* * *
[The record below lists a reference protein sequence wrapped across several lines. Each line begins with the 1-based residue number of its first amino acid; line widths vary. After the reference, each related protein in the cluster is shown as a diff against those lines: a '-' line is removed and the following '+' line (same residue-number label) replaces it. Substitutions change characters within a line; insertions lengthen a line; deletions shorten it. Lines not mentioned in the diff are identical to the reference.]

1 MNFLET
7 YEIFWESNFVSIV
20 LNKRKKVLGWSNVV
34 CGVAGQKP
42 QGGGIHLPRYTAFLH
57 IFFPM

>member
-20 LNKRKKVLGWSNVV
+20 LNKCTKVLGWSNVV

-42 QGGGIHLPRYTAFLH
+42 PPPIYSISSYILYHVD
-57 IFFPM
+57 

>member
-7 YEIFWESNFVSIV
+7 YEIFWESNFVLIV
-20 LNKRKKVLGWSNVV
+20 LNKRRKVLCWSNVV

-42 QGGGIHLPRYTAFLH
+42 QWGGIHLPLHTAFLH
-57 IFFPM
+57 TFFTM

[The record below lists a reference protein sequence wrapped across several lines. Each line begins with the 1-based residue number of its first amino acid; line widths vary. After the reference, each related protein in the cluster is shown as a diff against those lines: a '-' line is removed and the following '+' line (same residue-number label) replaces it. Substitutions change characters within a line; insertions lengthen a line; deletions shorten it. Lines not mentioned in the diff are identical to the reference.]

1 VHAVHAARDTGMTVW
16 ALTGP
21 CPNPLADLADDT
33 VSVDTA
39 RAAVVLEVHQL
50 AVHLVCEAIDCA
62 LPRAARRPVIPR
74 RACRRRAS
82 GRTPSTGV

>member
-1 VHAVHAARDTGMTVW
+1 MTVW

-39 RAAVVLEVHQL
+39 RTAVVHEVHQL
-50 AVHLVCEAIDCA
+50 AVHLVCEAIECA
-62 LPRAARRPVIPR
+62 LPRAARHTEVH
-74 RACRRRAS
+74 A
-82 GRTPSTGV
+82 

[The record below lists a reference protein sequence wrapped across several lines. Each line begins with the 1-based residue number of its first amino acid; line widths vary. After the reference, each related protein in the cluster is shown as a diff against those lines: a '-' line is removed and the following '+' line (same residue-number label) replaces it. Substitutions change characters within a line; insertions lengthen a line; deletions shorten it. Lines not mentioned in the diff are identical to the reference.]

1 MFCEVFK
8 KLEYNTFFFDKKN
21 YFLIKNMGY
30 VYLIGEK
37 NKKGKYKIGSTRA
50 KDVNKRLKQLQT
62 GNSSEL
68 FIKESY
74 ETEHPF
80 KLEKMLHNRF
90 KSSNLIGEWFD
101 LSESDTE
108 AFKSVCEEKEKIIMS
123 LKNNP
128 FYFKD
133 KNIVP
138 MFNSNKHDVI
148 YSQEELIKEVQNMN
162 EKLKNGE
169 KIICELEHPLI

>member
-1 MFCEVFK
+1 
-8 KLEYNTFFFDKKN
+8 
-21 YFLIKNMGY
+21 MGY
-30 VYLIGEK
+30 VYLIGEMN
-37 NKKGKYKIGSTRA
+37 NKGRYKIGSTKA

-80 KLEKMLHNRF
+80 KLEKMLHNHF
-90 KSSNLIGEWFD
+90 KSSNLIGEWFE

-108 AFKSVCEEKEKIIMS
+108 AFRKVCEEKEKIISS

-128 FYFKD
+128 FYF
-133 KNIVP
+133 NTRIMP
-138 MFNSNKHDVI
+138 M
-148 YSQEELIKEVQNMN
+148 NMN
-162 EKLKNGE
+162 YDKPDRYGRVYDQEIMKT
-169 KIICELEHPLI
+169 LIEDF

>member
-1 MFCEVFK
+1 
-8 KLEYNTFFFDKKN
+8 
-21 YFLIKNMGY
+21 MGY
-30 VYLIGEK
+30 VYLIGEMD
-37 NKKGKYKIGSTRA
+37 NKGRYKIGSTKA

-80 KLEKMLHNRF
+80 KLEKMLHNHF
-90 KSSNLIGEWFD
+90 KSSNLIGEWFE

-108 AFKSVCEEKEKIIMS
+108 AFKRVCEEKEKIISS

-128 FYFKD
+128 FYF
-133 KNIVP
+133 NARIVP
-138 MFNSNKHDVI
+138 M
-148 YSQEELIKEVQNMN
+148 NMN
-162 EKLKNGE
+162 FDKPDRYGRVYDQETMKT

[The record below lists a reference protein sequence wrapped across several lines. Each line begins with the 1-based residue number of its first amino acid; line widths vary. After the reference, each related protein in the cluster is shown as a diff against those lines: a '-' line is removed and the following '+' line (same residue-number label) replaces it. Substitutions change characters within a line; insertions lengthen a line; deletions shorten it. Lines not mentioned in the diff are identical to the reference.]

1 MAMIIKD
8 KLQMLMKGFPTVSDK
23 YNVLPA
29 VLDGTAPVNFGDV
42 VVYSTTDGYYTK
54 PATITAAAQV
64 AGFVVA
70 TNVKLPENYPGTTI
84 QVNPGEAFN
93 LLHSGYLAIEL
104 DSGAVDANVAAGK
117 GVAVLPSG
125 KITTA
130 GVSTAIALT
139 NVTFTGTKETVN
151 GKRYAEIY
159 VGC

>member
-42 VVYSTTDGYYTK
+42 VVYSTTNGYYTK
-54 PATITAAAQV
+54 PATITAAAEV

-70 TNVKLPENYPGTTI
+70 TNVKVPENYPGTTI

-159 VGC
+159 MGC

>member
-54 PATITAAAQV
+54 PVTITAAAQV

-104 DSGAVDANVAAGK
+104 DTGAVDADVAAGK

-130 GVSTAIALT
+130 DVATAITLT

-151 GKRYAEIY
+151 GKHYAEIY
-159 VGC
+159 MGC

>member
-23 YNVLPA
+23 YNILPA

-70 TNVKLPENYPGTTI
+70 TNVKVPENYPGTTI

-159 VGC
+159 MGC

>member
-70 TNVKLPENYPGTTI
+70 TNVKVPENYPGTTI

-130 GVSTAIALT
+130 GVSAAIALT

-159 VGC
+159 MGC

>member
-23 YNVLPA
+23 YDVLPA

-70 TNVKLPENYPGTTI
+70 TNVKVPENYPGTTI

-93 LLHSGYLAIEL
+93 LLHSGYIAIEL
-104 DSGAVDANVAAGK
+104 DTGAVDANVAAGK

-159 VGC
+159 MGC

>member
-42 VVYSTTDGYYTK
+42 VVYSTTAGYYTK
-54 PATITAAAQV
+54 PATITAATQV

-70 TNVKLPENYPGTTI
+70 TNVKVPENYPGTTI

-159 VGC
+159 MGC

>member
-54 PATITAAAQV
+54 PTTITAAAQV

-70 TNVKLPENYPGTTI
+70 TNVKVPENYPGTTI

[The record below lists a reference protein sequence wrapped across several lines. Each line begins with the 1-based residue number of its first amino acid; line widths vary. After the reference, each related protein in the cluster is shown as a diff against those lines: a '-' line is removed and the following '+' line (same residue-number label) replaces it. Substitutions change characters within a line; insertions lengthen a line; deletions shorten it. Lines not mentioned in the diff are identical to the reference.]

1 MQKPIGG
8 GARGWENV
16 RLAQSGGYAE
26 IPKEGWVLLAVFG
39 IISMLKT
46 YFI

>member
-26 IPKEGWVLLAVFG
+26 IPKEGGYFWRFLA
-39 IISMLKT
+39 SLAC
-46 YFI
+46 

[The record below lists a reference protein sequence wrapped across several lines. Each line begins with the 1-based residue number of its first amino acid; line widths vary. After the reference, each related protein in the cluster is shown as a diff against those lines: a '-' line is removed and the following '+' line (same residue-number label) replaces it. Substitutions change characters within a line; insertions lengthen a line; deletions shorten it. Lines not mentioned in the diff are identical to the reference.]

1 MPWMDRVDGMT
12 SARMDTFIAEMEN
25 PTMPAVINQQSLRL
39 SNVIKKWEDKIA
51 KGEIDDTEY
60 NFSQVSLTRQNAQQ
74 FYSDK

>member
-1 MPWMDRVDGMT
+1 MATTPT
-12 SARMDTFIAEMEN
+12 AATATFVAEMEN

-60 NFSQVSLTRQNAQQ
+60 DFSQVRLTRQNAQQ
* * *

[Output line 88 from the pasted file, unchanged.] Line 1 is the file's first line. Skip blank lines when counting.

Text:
+133 NTRIMP